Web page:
When American Jews first discovered that the Protocols were being disseminated throughout their country, Charles Reznikoff said they thought it would be inappropriate, “humiliating” and “beneath their dignity” to acknowledge or respond to them. Louis Marshall, a constitutional and civil rights attorney, a founder of the American Jewish Committee and one of the foremost leaders of the American Jewish community, explained that they thought the Protocols seemed “so infantile in character that men of intelligence would laugh at it.”
“To Our Fellow Citizens”: Debunking the Myth
Once American Jews saw the extent to which these lies and innuendos were being circulated and believed, they realized silence was no longer a valid response, Reznikoff noted. On December 1, 1920, the major Jewish organizations published an address “To Our Fellow Citizens” that appeared in many of America’s leading newspapers in its entirety, and in practically every other daily newspaper in extended abstract. The absence of any refusal or reluctance to publish this editorial was all the Jewish leadership could have asked from the media.
The organizations signing the editorial were the American Jewish Committee, the Zionist Organization of America, the Union of American Hebrew Congregations, the Union of Orthodox Congregations, The Provisional Organizations for American Jewish Congress, the Independent Order of B’nai B’rith and the Anti-Defamation League, the Conference of American Rabbis, the Rabbinical Assembly of the Jewish Theological Seminary, and the Union of Orthodox Rabbis of the United States and Canada.
Written by Marshall, the article systematically debunked the Protocols’ libels against the Jews. There was no such thing as the Elders of Zion organization or any other such Jewish entity with a mandate to topple civilizations in order to control the world. The Jewish people never imagined establishing a Jewish dictatorship, destroying other religions, interfering in commerce, or conspiring with any of the other groups for any purposes put forth in the Protocols.
The article gave some historical background to support the above-mentioned points: After the destruction of the Temple in Jerusalem by Titus in 70 CE, the Jews were forced to wander the world in search of refuge, to avoid persecution. They did not have civil or political rights, let alone a political state of their own. Until World War I, the Jews of Europe, comprising the majority of Jews in the world, were still not allowed to become citizens in lands where their forebears had lived for generations.
Efforts by European Jews to earn a livelihood were impeded at every turn. Rather than scheming to rule the world, they wanted to be left alone so they could live in peace. Jews comprised less than one percent of the world’s population, yet more than half of them were on the brink of starvation. The idea that in this pathetic state, a group of Jewish elders were meeting clandestinely to seize power and dominate the other 99 % of the world’s inhabitants was so ludicrous that even “madness” could not have conceived of something “more preposterous.”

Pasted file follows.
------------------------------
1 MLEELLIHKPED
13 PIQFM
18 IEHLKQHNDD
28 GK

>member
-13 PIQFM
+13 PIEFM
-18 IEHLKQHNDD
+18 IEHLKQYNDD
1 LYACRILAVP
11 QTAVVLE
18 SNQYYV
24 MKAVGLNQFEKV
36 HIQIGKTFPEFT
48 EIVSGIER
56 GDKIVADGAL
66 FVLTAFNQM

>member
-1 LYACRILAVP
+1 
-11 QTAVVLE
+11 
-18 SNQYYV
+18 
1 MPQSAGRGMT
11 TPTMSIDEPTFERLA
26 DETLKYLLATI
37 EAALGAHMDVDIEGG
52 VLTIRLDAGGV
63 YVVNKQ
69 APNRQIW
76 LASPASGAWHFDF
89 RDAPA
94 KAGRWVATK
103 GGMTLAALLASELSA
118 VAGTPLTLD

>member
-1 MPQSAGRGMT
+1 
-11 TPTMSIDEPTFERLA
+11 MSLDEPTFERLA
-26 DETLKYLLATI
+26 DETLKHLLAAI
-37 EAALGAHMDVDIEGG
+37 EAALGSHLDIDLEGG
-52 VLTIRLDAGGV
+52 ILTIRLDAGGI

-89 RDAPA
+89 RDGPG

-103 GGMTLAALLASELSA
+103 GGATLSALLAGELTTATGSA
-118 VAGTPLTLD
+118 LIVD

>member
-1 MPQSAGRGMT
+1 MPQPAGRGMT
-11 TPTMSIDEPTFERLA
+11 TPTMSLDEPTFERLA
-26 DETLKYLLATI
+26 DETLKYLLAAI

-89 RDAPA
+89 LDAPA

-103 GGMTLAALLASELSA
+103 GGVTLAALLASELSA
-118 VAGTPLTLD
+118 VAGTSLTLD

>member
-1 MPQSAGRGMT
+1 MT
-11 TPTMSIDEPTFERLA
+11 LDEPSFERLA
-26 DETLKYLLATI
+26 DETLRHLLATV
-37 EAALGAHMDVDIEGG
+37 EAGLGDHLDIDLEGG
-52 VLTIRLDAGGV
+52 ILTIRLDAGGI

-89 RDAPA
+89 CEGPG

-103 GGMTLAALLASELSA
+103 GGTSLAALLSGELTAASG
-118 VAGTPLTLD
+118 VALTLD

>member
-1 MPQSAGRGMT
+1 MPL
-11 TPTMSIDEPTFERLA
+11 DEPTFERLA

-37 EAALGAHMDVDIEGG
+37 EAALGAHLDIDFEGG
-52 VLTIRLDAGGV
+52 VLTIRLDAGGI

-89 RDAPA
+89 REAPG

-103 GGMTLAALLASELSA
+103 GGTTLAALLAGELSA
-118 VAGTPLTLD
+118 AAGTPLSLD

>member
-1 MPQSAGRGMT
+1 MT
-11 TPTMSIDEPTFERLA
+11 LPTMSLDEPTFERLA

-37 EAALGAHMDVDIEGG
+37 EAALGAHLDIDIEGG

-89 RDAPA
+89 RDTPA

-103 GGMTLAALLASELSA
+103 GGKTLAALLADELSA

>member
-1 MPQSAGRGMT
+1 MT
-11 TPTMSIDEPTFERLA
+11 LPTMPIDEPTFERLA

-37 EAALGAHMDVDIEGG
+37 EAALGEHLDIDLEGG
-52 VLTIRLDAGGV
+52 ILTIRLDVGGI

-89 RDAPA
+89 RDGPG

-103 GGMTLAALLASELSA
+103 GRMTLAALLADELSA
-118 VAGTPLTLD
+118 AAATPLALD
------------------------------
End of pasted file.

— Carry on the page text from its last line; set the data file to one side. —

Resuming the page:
Further, the Protocols never mentions where these secret elders live, who they are, the nature of their organization or what sources revealed their secret plans to assume world domination.
Significantly, the Protocols have no signatures, though they are alleged to have been signed by Zionist representatives. The locations of the central Zionist office and of the secret vaults from which the Protocols were surreptitiously removed remain a mystery.
The Jewish representative attending the First Zionist Congress, held in Basel, Switzerland on August 29–31, 1897, met openly to discuss the miserable plight of their brethren in Eastern Europe and to find a way for them to seek shelter in the Holy Land, observed Reznikoff. Theodor Herzl, the father of modern political Zionism, presided at the Congress, which was held publicly, and not in the clandestine manner in which the elders’ meeting was alleged to have taken place.
Marshall asserted the allegation of a Zionist initiation process was also a “malicious” attempt to establish a link between Jews and Freemasons in order to subject the Jews as well to the bizarre and implausible charges leveled at Freemasonry, which is to conspire to control the world. To achieve this objective, Freemasons have been accused of being responsible for fostering revolts, but they simply “belong to the oldest fraternal organization in the world.” It was never mentioned, Reznikoff noted, that 15 American presidents, including George Washington and leading US, and European statesmen were members of the order.
The attempt by the Black Hundreds, the Russian counter revolutionary movement, “to crush” the Jews to thwart the liberalization of the Russian government, did not surprise the American Jewish community. A few years earlier, in 1913, the Russian Government falsely tried Mendel Beilis, a Jewish workman, for brutally murdering a young boy near the city of Kiev, in order to use his blood for Passover matzos. Although Beilis was ultimately cleared of this ritual murder charge, the trial highlighted the antisemitism in the Russian Empire. Bernard Malamud’s 1966 fictionalized novel of the case, “The Fixer,” won the Pulitzer Prize for fiction, and novelist Maurice Samuel’s excellent narrative “Blood Accusation: The Strange History of the Beilis Case” excellent narrative also received wide acclaim
Dr. Alex Grobman is the senior resident scholar at the John C. Danforth Society, a member of the Council of Scholars for Peace in the Middle East, and he is on the advisory board of the National Christian Leadership Conference of Israel (NCLCI). He has an MA and PhD in contemporary Jewish history from The Hebrew University of Jerusalem.